Where would your head and heart be at if a never seen before military force appeared on your doorstep tomorrow? Considering that scenario, how would you respond if a man or woman of God were to say, “Trust in God for your salvation,” in response to that event? Or imagine that Mexico and the USA were to turn against us in Canada because we wouldn’t stand with them in a military matter, and as they were about to come against us, that man or woman of God said something like, “Just rest. God is going to deal with the two of them for you.” Would you find yourself at rest? What might your reaction to the word of the Lord be? Where might you really put your trust in for salvation? Even if you said God was your salvation, would your actions betray your words? This, I believe, is a small glimpse of what was happening to the people of Judah at the time Isaiah was speaking and writing his prophecies.
As I read through Isaiah, over and over again salvation stood out as one of the big themes of the text. Trusting in God for that salvation is a major repeated idea throughout the book. In the case of Isaiah’s audience, that need for salvation and the challenge of putting their trust in God for salvation, was very tangibly real. I write this post not facing any imminent threats to my health or well-being (except those caused by self-inflicted dietary choices!), so to speak of needing salvation in the terms the original audience faced, I am disconnected from their experience. The northern nation of Syria and the northern Hebrew kingdom of Israel where in alliance against Judah, and even when that threat dissolved, the greater threat of the empire of Assyria, a military power like no one had ever seen, showed up on their doorstep. This context certainly is not the only aspect of salvation offered in Isaiah, but I feel that facing such a sense of trust in one’s physical circumstances is different from the emotional and mental salvation and trust I have experienced in my life. Throughout Isaiah, God speaks of how salvation is in Him alone and that takes on a different meaning when the biggest army ever seen is camped outside your city. How tempting and excusable it would be to say in that moment you trust in the Lord for salvation, while making your walls thicker and taller. While stockpiling a little extra of the essentials. While sitting down to talk with someone who carries a bigger stick than your enemy. God, however, leaves no room for anything but complete trust in Him alone for salvation. When Hezekiah exhibits this trust in the Lord alone, the reader sees God save him (Isaiah 36-37); when Hezekiah fails to trust God, the Lord guarantees exile will come (Isaiah 39).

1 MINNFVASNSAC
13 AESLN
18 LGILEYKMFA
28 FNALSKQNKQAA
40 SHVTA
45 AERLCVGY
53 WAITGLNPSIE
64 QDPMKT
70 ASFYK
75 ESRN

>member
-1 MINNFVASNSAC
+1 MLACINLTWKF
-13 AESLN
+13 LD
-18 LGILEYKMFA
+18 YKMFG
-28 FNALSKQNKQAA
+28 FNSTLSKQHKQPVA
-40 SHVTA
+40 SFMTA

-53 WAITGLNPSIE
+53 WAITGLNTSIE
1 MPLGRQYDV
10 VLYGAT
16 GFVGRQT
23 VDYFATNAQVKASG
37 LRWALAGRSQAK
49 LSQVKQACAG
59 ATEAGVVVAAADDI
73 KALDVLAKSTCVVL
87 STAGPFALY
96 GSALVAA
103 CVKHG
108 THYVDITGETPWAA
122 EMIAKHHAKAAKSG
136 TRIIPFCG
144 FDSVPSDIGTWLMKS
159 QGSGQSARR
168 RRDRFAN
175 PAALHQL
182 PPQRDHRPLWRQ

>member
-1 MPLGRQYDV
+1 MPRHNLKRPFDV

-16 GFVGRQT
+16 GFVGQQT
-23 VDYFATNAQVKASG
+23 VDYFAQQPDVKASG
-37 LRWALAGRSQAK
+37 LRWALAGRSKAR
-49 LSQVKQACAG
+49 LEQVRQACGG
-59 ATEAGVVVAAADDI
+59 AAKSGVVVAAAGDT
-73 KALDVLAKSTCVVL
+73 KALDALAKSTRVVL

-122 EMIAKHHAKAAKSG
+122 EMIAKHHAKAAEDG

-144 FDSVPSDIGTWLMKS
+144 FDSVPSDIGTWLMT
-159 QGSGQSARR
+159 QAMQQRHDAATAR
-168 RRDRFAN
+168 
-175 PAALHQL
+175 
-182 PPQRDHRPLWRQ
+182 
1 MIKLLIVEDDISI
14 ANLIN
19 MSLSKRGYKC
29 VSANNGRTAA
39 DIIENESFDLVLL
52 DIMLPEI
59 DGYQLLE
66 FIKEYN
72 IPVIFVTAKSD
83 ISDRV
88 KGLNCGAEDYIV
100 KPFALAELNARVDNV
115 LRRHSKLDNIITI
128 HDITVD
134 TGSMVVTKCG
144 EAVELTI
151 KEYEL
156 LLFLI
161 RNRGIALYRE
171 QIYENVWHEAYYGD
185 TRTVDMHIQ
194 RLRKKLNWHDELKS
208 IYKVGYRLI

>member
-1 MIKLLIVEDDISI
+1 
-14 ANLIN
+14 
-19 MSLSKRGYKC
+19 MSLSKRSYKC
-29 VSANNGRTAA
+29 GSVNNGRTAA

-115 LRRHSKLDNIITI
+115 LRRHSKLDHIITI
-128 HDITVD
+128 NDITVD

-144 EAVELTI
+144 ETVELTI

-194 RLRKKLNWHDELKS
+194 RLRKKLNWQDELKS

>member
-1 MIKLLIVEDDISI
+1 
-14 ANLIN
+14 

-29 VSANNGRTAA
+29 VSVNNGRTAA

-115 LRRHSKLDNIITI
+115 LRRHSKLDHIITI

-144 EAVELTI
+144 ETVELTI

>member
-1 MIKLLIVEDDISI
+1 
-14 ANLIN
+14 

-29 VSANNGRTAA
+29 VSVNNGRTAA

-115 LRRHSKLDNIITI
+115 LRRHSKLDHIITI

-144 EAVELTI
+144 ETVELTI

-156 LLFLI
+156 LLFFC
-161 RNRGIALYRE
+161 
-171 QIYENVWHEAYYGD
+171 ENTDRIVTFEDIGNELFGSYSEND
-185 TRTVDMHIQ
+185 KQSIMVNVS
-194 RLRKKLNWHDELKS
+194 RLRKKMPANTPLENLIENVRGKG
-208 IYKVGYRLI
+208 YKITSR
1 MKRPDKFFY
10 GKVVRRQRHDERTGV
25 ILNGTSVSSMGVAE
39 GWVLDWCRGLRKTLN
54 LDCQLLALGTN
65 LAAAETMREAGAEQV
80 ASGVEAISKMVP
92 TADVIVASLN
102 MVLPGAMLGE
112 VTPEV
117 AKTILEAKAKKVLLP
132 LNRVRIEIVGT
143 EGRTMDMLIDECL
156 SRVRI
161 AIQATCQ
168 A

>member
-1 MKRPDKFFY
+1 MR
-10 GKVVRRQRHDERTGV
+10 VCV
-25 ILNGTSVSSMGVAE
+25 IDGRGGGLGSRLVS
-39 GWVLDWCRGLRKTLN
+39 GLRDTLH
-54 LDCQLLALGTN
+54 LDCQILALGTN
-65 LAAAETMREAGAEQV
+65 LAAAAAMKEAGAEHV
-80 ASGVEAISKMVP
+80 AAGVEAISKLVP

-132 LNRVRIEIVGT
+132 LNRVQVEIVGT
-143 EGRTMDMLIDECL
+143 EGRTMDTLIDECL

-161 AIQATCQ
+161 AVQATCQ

After studying to teach Isaiah I am left with the question: Do I trust Jesus for salvation in every area of my life? Honestly, some areas are easier than others. I am saved from past sin and the effects of sin in my life: no problem – I pretty clearly can’t be my own savior there. I am saved from the just wrath of God that will come on humanity for our rebellion: yep, I am sure only Jesus can save me from that. But what about the areas of external discipline I need to move away from the struggles I face daily? Do I trust that the direction of the Holy Spirit is the best for me? What about salvation in the broken emotional places in my own life and in my relationships with others? Do I trust in Jesus to save those close to me who live in rebellion to Him? Do my actions betray my stated trust in Jesus to save those I care about that have not turned to Him for their salvation? Or what about the oppressed, downtrodden, and marginalized people in the world; who will be the their savior? Do I trust Jesus to save them, or do I trust in humanitarian efforts that may or may not be motivated by the love of Christ and the truth of the Gospel? Certainly, we can be agents used by God to deliver people, whether through proclaiming the Gospel or doing that which brings about social transformation, but the challenge is in discovering where the roots of our hope for salvation are planted. I am striving to enter into a rest in knowing it is Jesus who is the Savior, and not the institution of the church, or YWAM, or my government, and especially not me. Jesus longs for us to find freedom and rest in that realization: salvation comes through Him and Him alone.